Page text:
# how can it be possible to add three odd numbers and the answer is even

From the days I started to learn Maths, I've have been taught that

e.g 3 + 5 + 1 = 9

OK, but look at this question

This question was solved and the answer was 30, how it was possible? Need a valid explanation please.

• Do you believe the statement that somebody solved it fairly? Why? There is an old riddle that you have three bags and thirty stones. You need to put the stones in the bags so each bag contains an odd number of stones. One solution is to put fifteen stones into each of two bags, then put one of those two bags into the third. That doesn't work here. – Ross Millikan Aug 24 '17 at 2:55
• Why -ve 1, please comment – Arshad Ali Aug 24 '17 at 3:05
• I don't understand the downvotes, either. Added the recreational-mathematics and puzzle tags where the question may be better received. – dxiv Aug 24 '17 at 3:11
• I didn't downvote. I am surprised that this got an upvote. It also got two downvotes (as of this comment). People seem to agree with my question of why you believe the statement that somebody solved it because of the reason you gave. – Ross Millikan Aug 24 '17 at 3:12
• It's possible there is a misunderstanding about "XYZ could solve it". It may mean that XYZ correctly answered the question "can you solve this <equation>".. Presumably his solution stated "no, we cannot solve <equation>" for the reason you gave. – Bill Dubuque Aug 24 '17 at 3:48

You have answered your own question: the sum of an odd number of odd numbers must be odd. Therefore it cannot equal 30.

You should not believe everything you read in a photo on the internet.

• That's so kind of you! – Arshad Ali Aug 24 '17 at 3:00

Clearly impossible in base 10. Can it be done in another number base?

In base 5: $11+11+3=30$

Actually there are many other possibilities!

Another possibility: fill the boxes with $\binom{5}{3}$,15 and 5.

It holds that $\binom{5}{3}+15+5=30$ (base 10). Notice that $\binom{5}{3}=10$. I can't see any rule being violated as I'm using the 2 parenthesis in the list of valid symbols provided in addition to the numbers 5, 3, 15 and 5 and no extra symbol.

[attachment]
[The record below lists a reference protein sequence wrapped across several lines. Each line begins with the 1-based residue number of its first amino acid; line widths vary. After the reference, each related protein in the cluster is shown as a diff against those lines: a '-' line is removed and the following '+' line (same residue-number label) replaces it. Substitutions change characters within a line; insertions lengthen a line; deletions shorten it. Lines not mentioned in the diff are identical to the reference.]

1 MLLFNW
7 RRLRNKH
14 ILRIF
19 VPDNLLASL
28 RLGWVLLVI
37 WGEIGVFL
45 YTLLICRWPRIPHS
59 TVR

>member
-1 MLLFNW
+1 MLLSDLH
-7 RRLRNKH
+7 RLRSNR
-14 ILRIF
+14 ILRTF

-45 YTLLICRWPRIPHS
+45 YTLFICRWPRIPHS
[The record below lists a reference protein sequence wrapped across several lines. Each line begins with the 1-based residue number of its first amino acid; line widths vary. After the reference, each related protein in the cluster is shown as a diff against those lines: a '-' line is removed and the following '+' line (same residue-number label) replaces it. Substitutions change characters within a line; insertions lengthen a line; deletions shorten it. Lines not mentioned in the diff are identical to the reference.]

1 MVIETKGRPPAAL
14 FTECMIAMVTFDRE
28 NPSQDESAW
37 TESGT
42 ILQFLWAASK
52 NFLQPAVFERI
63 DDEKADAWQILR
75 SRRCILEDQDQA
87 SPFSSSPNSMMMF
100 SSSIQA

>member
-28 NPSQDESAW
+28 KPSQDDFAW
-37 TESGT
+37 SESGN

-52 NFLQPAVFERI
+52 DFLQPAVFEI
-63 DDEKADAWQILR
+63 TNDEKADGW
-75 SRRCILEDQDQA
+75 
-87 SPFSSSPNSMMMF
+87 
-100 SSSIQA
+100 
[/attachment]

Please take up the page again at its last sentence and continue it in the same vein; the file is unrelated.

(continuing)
• May be! this one makes sense a lot. – Arshad Ali Aug 24 '17 at 17:56
• If you do $1+11+13$ you won't even need to use a number twice. – Jyrki Lahtonen Aug 24 '17 at 18:21
• Or 1+11+15=30 (base 7), just to have another instance without repetition, in another base :). – bluemaster Aug 24 '17 at 23:52

Do you have to fill in all three boxes? I would just put 15 in two of the boxes, e.g., $$\fbox{ } + \fbox{15} + \fbox{15} = 30,$$ and hope people understand the first box as being an implicit 0.

If this is a riddle, I would do : 13,1 + 7,9 + 9

• You didn't like my answer? What about this: (1+3)+19+11 or (1+1)+13+15? These questions are usually asked to check if people think out of the box or not. – cgiovanardi Aug 24 '17 at 18:28
• Imitation is the sincerest form of flattery, as the saying goes ;-) – dxiv Aug 26 '17 at 0:35

you can also repeat the numbers

Wonder if that means $\,11,5+13,5+5=30\,$ (where the $\,,\,$ comma works as decimal separator).

• Ooh! so Strange... – Arshad Ali Aug 24 '17 at 3:02
• @ArshadAli: this is the kind of unfair solution I was talking about. I enjoy puzzles, as in the riddle I wrote in my first comment. They are not fair at a final exam. – Ross Millikan Aug 24 '17 at 3:14
• @RossMillikan Completely agree with your comment. That said, I have no idea what a "UPSC final exam" might be. The first page of google hits brings up mainly links to this very puzzle, which is a bit odd in itself. – dxiv Aug 24 '17 at 3:19
• Most likely, UPSC = Union Public Service Commission, notorious for their difficult entrance exams for public employees in India. Check here for some previous exams. – bluemaster Aug 25 '17 at 7:50

they don't stay you have to fill the boxes with the numbers in their usual orientation, after all. :-)

• Change the base: $$11_9 + 11_9 + 11_9 = 10+10+10 = 30 \text{.}$$

• Parentheses are in the list of usable box contents. Commas too. But you're upper limited to one pair of parens and to seven commas. $$(15+15,15)+15 = 30 \\ (15+15,15+15) = 30 \text{.}$$ Here, the parens represent the GCD.

Edit:

Change of base can also be made to work if number repetition were eliminated. $$11_{5} + 15_{7} + 13_{9} = 6 + 12 + 12 = 30 \text{.}$$

• parentheses and commas are in the list for usable symbols, but not the + sign. Your second solution uses an extra plus sign inside the first box, not in the list of allowed symbols :). – bluemaster Aug 25 '17 at 7:29
• @bluemaster : Meh. It was late enough I didn't notice. But, ... [edited] – Eric Towers Aug 25 '17 at 13:27

It's $$3_3+3_3+3_3=30.$$ Where $$3_3$$ is read as 3 base 3.